In the barren landscapes and turquoise coves of Greece’s Lesser Cyclades, a group of tiny, unspoilt islands – some of which remain uninhabited – hide the relics of an ancient past.
It was here, on the crossroad between East and West, that the Cycladic culture flourished during the Early Bronze Age. Some of these islands were later inhabited, while others served as hideaways for exiled individuals and pirates.
Today, a tour of the islands, which are located between Naxos and Amorgos, reveals a surprising past, be it the mysterious rock paintings of Irakleia or the ruins of an early Christian church in Schoinoussa. Perhaps future excavations and research will unveil more about the past of the Lesser Cyclades and their people, who chose to settle in isolated coves and atop cliffs, despite the fact that their only connection to the mainland was by sea.
A recent decision by the Central Archaeological Council to declare areas where ancient relics have been found as archaeological sites, aims to provide protection to these islands and their historic pasts. These protected sites include underwater areas off Vathi Limenari on the island of Donoussa, where the remains of a fortified settlement and cemetery dating back to the 9th and 8th centuries BC have been found. The islet of Daskalio, which archaeologists believe was once connected to the cape of Keros by a narrow strip of land, has also been declared an archaeological site. Experts believe that the strip of land, now underwater, may contain vital remains from the Early Cycladic period.
The now-abandoned isle of Keros first made headlines in 1963, when it was discovered that extensive illegal excavations were taking place on its western coast. In 2006, Keros hit the headlines again, when the Museum of Cycladic Art bought a portion of the Treasure of Keros, which consists of hundreds of fragmented figurines and other small items. According to British archaeologist and excavator Colin Renfrew, the thousands of fragmented figures, now scattered in museums throughout Greece and abroad, testify that for at least three centuries, Keros was an important place of worship. It is believed that the idols were placed in the sanctuary at Kavos during religious rituals, and that today’s Daskalio settlement was once the island’s cemetery.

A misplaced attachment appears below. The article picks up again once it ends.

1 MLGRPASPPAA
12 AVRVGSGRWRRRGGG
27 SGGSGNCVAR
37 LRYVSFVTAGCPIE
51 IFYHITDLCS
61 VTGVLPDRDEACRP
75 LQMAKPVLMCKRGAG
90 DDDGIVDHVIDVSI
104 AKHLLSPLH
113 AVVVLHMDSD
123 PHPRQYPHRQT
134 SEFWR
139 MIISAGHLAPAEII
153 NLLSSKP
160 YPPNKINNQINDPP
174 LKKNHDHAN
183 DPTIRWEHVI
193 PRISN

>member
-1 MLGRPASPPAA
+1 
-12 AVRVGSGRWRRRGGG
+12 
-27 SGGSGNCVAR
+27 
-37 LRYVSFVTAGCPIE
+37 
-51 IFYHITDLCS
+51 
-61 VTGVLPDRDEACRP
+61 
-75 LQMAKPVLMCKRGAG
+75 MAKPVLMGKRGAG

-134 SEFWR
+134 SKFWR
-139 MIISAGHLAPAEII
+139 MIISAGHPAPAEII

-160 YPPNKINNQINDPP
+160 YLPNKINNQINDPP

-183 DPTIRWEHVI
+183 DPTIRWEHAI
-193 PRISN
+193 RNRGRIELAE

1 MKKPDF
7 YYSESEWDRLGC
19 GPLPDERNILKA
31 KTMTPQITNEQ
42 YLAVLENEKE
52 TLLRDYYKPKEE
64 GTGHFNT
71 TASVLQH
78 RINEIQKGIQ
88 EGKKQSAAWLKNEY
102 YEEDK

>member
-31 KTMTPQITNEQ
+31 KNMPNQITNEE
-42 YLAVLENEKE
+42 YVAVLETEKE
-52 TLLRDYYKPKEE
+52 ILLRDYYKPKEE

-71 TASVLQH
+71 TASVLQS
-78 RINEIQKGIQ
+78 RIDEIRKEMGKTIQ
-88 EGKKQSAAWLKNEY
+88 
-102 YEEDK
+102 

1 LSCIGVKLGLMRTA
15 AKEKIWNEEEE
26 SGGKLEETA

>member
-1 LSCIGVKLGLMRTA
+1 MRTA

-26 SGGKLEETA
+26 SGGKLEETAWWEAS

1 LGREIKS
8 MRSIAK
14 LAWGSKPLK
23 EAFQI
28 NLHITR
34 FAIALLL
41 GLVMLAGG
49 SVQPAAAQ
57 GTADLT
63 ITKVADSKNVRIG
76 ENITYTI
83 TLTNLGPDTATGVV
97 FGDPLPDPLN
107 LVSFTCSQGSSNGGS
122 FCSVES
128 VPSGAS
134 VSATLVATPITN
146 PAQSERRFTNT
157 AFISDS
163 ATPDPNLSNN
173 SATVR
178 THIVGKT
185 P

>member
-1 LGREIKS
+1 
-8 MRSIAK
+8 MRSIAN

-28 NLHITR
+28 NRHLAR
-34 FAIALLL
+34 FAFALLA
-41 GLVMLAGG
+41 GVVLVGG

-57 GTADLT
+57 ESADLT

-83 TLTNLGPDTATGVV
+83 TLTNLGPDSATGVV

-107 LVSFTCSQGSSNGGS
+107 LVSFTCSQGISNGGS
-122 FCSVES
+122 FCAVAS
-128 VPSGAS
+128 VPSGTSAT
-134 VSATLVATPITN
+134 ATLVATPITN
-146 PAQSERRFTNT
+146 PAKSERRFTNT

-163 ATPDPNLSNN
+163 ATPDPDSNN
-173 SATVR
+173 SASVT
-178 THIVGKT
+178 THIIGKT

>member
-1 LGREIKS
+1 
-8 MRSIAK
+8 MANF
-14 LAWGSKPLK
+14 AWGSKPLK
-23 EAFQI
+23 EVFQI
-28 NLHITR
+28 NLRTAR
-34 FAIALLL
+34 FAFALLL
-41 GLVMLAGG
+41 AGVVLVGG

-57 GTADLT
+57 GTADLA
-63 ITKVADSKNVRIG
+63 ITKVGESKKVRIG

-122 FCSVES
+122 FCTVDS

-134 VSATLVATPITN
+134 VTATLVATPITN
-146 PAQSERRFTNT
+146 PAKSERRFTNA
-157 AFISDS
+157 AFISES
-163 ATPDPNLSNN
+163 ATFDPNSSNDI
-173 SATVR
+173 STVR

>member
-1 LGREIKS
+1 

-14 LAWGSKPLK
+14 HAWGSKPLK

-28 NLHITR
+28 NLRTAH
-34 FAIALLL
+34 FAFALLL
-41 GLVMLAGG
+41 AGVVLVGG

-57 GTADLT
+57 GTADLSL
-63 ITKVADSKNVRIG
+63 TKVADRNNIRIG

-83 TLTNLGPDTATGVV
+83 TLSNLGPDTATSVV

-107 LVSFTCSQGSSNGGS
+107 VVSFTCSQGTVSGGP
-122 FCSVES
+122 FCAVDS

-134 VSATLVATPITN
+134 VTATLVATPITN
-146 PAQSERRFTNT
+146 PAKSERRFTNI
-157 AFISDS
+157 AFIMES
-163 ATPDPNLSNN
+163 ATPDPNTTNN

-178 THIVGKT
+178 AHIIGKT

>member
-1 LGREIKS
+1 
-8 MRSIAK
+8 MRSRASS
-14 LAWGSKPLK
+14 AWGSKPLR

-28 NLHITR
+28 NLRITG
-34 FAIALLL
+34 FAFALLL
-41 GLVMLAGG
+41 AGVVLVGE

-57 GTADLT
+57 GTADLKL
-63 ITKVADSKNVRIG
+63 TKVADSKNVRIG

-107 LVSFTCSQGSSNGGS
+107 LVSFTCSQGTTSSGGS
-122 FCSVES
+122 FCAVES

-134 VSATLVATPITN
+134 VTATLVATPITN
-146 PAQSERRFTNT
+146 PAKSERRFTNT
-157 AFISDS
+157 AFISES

However, with the exception of brief references to a taxation policy dating back to Classical Athens, there is virtually no information regarding the island’s subsequent periods of occupation. Excavations on the neighboring isle of Schoinoussa have uncovered finds from the medieval period, including an Early Byzantine settlement in Tholaros and a Christian basilica decorated with frescoes in Livadi Bay.
What continues to remain a mystery to this day are the dozens of examples of rock graffiti on the island of Irakleia, which were etched across the island about 5,000 years ago using metal tools. According to the island’s oral tradition, the etchings were maps to buried treasures, created by pirates. Today, however, the local community is striving to record and preserve this prehistoric graffiti, even though its significance has yet to be understood.